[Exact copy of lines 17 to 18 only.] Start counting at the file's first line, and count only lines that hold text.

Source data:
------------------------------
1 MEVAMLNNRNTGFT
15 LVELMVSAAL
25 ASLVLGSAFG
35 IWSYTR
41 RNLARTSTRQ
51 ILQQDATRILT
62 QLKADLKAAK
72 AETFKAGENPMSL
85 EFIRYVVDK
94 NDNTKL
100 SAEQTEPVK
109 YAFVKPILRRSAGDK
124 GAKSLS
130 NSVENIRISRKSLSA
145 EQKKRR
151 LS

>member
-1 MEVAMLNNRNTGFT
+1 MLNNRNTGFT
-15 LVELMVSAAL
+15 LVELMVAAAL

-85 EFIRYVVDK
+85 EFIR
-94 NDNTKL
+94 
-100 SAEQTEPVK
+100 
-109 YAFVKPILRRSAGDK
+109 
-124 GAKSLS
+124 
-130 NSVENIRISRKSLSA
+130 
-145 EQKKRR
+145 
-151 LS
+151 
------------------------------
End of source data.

>member
-1 MEVAMLNNRNTGFT